Spicy pupusa Benedicts. Caviar-topped eggs. Comforting bowls of Vietnamese rice porridge. These are just some of the new worth-crawling-out-of-bed-for dishes you’ll find at four freshly debuted brunch services in and around Denver. Any of these spots—all of which have airy patio seating available—will get your weekend started off in the most delicious way possible.
Chef-owner Quyen Trinh draws brunchtime inspiration from the early-day dishes she grew up eating in Vietnam; her restaurant’s new weekend-only menu was launched in late July. For pure comfort, order a bowl of Trinh’s steaming rice porridge, which is best when you opt to top it with thinly sliced, star anise- and clove-spiced beef. She serves the above with a bevy of fresh veggie toppings, including crunchy bean sprouts, palate-awakening sliced ginger, fresh cilantro, and scallions so you can dress your bowl to your liking. Or try the deluxe sticky rice, garnished with slices of cha lua (a fish sauce-scented pork sausage cooked in banana leaves) and thit nguoi (a fattier cured ham) and accompanied by a sweet-salty dipping sauce. The breakfast spring rolls—fluffy scrambled eggs and bacon wrapped in tender rice paper with fragrant mint, pickled carrots, and daikon—are also delicious. Complemented by a refreshing lineup of brunch cocktails that span from bottomless mimosas to rum-spiked fruit smoothies, all curated by Trinh’s husband, Long Nguyen, and you’re in for a meal that’s sure to cure all that ails you. 11 a.m.–2 p.m., Saturday and Sunday, 865 N. Lincoln St.
Fans of Room for Milly’s polished cocktails and playful small plates, rejoice: The five-month-old LoHi bar is now serving brunch. Grab a booth in the gorgeous dining room or on the newly expanded streetside patio and then take your pick from a tight but mighty menu. The avocado toast with charred tomatoes, pickled radish, and herbs is a light, satisfying option, while the Tour d’Oeufs—a 65-degree sous vide egg, caviar, beurre monté (an emulsified butter sauce), and arugula stacked on a fried potato cake—is a fantastic indulgence. Still hungry? Coffee mousse-filled zeppole or burnt honey panna cotta is there to save the day. But no matter what you order to eat, a cocktail or Blue Sparrow coffee drink is a must; we recommend the Head Start, a decadent mixture of iced espresso, vodka, mole bitters, and heavy cream. 10 a.m.–2 p.m., Saturday and Sunday, 1615 Platte St., No. 145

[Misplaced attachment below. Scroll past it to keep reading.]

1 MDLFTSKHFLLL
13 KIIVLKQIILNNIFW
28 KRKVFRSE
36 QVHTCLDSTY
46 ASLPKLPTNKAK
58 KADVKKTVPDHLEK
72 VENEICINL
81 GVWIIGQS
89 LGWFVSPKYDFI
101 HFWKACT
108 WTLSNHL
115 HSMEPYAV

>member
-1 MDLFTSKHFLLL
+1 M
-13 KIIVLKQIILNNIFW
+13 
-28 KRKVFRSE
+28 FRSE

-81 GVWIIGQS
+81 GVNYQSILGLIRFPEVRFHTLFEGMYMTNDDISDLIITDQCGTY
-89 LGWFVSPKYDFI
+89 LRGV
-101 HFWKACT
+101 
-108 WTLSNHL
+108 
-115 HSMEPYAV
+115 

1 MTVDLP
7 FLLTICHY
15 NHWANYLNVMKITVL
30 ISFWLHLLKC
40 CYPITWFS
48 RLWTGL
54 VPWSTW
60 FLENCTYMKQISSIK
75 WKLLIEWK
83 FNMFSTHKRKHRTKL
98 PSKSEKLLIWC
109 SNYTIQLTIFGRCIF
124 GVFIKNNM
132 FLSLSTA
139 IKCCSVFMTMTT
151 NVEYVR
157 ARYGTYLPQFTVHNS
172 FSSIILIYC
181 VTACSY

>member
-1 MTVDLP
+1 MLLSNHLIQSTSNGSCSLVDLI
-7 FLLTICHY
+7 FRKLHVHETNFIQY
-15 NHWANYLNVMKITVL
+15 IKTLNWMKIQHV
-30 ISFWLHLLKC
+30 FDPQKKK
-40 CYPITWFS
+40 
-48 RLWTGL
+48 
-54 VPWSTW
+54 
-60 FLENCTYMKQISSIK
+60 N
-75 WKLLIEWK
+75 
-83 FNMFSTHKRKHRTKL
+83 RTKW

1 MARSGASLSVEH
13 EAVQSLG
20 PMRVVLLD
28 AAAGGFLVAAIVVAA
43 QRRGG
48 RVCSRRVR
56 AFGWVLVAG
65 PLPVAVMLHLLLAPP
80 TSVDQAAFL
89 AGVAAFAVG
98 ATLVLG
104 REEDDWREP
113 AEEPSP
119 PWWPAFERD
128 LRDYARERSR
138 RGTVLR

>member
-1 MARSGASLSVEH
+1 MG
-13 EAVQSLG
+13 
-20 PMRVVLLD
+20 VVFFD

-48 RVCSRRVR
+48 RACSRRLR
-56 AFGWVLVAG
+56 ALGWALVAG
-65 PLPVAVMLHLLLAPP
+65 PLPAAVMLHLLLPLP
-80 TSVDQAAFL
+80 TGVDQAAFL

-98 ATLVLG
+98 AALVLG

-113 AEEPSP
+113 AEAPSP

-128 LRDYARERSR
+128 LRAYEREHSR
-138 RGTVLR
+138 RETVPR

Two-year-old Super Mega Bien has earned a bevy of accolades, including repeat spots on 5280’s 25 Best Restaurants list and, most recently, a James Beard Award nomination in the Best Chef: Mountain category for chef-owner Dana Rodriguez. But all awards aside, the limited-time Sunday summer brunch service at Super Mega is proof enough of Rodriguez’s ability to add flavor-packed flair to any meal. Start by ordering a tomatillo bloody Mary or Super Mega Bien old fashioned (rye, eye-opening espresso liquor, and bitters), and don’t miss the bread basket, which contains a heavenly assortment of house-baked croissants, rolls, and scones. For your main course, go for the Churrasco steak and eggs with herby chimichurri or the roasted corn and poblano Benedict, which is built with poached eggs, tender achiote-seasoned pork, heirloom tomato salad, and Sriracha hollandaise layered over pupusas (griddled corn cakes). The brunch menu will be available on September 6 and 20; more dates may be added in October. Reserve your table at email@example.com. 10 a.m.–2 p.m., select Sundays in September, the Ramble Hotel, 1260 25th St.
Until recently, a fried egg-topped sloppy joe wasn’t something we craved before noon. But when one-year-old Urban Village debuted its Village Burger in June, weekend jaunts to Lone Tree became more of a necessity. The dish is chef Charles Mani’s rendition of pav bhaji (a thick Western Indian vegetable curry served with a soft roll), made with grass-fed ground beef coated in a chile-tinged sauce. Not a carnivore? The vegetable masala burger, featuring a fried potato and corn patty seasoned with fresh ginger, turmeric, and garam masala, hits all the right notes. As do the loaded fries, which come as crispy, double-fried potatoes layered with a garlicky, tomato-tinged, fenugreek sauce. Save room for a cinnamon-mango ice cream sundae or the coffee ice cream kulfi, too. 10 a.m.–2 p.m., Saturday and Sunday, 9234 Park Meadows Dr., Ste. 700, Lone Tree